A federal court deemed hippos in Colombia to be “interested persons” under 28 USC 1728, allowing some federal officials to be deposed for a proceedings seeking personhood rights for descendants of Pablo Escobar’s cocaine hippos. This article and the implications of the legal success in this litigation brought by the Animal Legal Defense Fund piqued my interest.
Ordinarily, this would be just a legal oddity, though pretty unusual, since the U.S. courts have generally resisted lawsuits seeking legal personhood status for animals in the past. (For example, there is Tilikum v. Seaworld case (842 F.Supp. 2d 1259 (S.D.Cal. 2012)), where a federal court denied a 13th Amendment slavery claim by PETA on behalf the orca (killer whale) Tilikum for being kept in captivity. And also various unsuccessful habeas corpus cases brought by the leading animal rights lawyer Steven Wise of the Nonhuman Human Rights Project on behalf of chimpanzees kept in captivity.) But this is an interesting development in the context of more recent broader efforts, especially abroad, to accord legal personality and rights to animals and even rivers and landscapes. The best-known and probably most robust of these developments (discussed in the Rights of Nature chapter of our Comparative and Global Environmental Law Casebook) is a New Zealand statute that accords the Whanganui River (Te Awa Tupua) with legal personhood, the Te Awa Tupua (Whanganui River Claims Settlement) Act (2017).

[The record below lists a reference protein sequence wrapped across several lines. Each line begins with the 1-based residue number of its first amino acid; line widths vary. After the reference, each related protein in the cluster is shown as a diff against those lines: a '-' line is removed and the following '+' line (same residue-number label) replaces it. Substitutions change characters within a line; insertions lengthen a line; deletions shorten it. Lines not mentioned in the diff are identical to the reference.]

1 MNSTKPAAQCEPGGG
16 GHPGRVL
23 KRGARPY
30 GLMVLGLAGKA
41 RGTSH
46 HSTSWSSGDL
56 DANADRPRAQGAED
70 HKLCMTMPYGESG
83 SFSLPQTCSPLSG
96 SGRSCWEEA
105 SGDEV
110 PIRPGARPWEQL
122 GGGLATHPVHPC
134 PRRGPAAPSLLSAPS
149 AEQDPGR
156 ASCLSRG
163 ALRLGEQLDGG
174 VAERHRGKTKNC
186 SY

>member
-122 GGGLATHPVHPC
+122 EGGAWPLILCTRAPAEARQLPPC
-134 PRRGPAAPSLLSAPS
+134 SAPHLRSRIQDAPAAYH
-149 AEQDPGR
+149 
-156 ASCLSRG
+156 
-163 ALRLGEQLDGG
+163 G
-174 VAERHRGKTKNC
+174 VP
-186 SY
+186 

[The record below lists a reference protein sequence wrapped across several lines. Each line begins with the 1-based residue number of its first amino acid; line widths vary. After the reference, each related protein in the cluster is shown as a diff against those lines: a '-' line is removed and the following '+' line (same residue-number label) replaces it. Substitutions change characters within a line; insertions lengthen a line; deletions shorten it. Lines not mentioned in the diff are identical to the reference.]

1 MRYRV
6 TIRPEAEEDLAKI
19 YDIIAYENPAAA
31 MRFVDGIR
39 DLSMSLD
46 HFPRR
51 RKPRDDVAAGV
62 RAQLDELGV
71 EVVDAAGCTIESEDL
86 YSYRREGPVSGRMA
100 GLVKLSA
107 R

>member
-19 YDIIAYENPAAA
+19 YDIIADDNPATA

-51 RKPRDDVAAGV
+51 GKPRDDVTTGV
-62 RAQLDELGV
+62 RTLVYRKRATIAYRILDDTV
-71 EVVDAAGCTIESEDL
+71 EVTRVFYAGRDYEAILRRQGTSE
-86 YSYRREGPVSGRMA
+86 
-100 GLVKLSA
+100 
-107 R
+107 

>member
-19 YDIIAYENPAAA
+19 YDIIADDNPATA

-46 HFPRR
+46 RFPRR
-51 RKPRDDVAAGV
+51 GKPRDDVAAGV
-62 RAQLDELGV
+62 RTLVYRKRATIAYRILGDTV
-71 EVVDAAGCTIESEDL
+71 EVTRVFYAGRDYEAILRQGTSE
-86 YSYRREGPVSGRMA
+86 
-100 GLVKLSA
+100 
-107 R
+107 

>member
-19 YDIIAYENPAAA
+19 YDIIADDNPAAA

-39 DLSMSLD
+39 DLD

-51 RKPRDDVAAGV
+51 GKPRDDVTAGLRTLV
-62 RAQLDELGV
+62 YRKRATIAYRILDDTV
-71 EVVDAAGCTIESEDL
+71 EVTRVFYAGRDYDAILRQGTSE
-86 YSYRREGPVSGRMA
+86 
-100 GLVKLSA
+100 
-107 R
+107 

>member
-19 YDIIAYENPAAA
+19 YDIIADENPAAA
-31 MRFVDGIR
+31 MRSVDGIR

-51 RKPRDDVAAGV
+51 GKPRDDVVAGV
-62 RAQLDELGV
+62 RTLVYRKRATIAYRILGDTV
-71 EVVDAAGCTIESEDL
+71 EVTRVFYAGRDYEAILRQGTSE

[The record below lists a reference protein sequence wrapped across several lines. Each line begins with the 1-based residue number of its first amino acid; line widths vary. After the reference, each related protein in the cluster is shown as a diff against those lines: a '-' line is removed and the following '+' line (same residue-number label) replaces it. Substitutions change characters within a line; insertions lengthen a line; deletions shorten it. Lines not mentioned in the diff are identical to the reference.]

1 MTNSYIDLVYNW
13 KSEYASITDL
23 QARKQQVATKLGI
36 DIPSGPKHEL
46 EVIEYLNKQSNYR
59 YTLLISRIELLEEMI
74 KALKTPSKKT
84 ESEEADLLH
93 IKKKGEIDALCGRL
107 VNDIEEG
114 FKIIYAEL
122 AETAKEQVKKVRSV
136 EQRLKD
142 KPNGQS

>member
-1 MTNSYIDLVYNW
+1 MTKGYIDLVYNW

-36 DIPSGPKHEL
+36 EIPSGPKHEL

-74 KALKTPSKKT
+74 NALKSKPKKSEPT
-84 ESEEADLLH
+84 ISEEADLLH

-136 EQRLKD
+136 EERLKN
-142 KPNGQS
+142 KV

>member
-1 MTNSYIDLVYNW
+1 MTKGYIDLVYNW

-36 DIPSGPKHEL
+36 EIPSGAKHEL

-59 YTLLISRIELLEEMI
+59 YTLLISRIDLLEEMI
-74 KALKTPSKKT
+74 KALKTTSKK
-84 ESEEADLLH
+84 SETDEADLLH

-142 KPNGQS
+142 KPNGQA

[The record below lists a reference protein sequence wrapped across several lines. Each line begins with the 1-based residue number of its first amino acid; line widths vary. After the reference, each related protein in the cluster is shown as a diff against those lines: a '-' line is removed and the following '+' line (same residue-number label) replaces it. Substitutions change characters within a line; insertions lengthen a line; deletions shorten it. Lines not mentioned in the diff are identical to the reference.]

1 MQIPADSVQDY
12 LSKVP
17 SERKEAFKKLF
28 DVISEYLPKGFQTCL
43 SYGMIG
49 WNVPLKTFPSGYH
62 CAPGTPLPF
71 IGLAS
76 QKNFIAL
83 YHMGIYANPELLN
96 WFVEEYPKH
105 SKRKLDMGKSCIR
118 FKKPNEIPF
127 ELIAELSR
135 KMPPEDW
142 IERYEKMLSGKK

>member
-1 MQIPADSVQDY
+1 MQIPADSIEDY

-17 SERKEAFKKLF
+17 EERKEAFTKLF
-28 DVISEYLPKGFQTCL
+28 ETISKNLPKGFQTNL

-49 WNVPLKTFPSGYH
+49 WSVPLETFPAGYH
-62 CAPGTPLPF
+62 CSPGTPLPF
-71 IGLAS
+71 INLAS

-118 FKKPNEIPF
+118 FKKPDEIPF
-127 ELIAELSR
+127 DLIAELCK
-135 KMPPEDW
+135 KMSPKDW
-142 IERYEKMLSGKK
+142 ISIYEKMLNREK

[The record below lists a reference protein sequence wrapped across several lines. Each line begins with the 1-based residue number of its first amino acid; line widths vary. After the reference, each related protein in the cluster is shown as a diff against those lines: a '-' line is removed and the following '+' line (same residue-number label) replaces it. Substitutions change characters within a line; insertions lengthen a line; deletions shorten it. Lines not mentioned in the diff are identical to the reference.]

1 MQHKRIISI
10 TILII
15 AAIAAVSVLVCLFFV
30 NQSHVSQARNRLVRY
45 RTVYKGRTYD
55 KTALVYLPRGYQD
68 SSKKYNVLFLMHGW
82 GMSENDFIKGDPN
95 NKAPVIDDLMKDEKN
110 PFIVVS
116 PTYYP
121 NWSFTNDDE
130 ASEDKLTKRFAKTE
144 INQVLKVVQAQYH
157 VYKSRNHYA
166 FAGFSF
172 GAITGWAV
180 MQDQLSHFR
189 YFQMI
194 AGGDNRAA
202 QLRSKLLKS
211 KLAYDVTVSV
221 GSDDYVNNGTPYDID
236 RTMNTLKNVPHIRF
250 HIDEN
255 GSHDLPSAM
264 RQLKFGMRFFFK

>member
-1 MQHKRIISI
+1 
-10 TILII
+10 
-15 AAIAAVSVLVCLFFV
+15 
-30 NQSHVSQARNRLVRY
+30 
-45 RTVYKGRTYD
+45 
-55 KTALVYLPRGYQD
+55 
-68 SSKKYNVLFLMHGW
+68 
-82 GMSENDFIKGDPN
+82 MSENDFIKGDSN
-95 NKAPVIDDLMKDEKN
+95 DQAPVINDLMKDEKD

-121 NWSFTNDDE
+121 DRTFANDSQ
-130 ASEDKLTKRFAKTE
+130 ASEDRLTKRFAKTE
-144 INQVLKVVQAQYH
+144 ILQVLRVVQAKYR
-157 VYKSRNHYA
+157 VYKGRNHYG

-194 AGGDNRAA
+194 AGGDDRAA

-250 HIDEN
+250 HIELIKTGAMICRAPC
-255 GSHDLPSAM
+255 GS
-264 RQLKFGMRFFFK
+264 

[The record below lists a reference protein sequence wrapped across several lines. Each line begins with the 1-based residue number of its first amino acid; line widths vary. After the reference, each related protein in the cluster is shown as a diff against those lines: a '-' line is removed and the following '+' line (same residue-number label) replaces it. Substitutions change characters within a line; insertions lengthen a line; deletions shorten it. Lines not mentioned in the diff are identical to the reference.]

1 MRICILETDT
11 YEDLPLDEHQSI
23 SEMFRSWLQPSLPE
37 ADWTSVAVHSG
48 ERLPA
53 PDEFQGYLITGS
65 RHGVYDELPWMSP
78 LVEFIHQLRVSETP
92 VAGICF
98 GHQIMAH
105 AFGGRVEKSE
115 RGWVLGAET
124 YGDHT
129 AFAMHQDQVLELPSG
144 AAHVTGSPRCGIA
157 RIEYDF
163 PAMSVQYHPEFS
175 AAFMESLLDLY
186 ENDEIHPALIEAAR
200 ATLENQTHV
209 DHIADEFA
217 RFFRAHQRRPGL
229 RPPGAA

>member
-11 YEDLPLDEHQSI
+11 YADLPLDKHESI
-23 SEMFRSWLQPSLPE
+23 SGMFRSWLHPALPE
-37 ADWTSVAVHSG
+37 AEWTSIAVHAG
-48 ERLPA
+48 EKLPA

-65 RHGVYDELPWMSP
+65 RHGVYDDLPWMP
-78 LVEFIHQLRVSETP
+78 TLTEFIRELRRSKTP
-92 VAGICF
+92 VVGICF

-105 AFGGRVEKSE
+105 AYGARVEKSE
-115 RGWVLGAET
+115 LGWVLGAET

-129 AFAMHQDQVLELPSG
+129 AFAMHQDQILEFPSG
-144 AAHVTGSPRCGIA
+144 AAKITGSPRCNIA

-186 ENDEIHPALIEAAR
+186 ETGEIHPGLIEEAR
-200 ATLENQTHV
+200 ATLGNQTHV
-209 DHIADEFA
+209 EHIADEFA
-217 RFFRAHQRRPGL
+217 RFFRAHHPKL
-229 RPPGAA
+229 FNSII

While U.S. Magistrate Judge’s Litkovitz’s very short order in this litigation is interesting, it’s unfortunate that the media has jumped on the precarious implications of legal personhood for the hippos. The order itself addresses none of that. Ultimately, 28 U.S.C. 1728 is a procedural code provision designed to facilitate cross-border litigation, sort of like a professional courtesy for judges and lawyers from other countries because the US system has to rely reciprocally on such courtesies when cases here require evidence or testimony from abroad. An Above the Law blog post noted that Colombia does allow animals to bring lawsuits (or for cases to be brought on behalf of them), and so recognizing the state of Colombian law would not necessarily imply a change in US law. Furthermore, while I don’t focus on these procedural issues of law, this code provision has allowed agents of parties in foreign litigation to seek the federal courts’ assistance with witness testimony/depositions, just as the lawyers for the hippos (the animals’ supposed agents) have done here. So, unfortunately, the screaming headlines are overreaching by a lot. But what’s new about that . . .
Anyway, really interesting legal development; but likely of limited legal significance. (But significant enough that we’ll probably include a reference to it in the next edition of our casebook.)
For Summer 2022: https://calawyers.org/section/environmental-law/fellowships/
This is a terrific opportunity for law students. One of my students spent a summer with Earthjustice through this fellowship and had a great experience.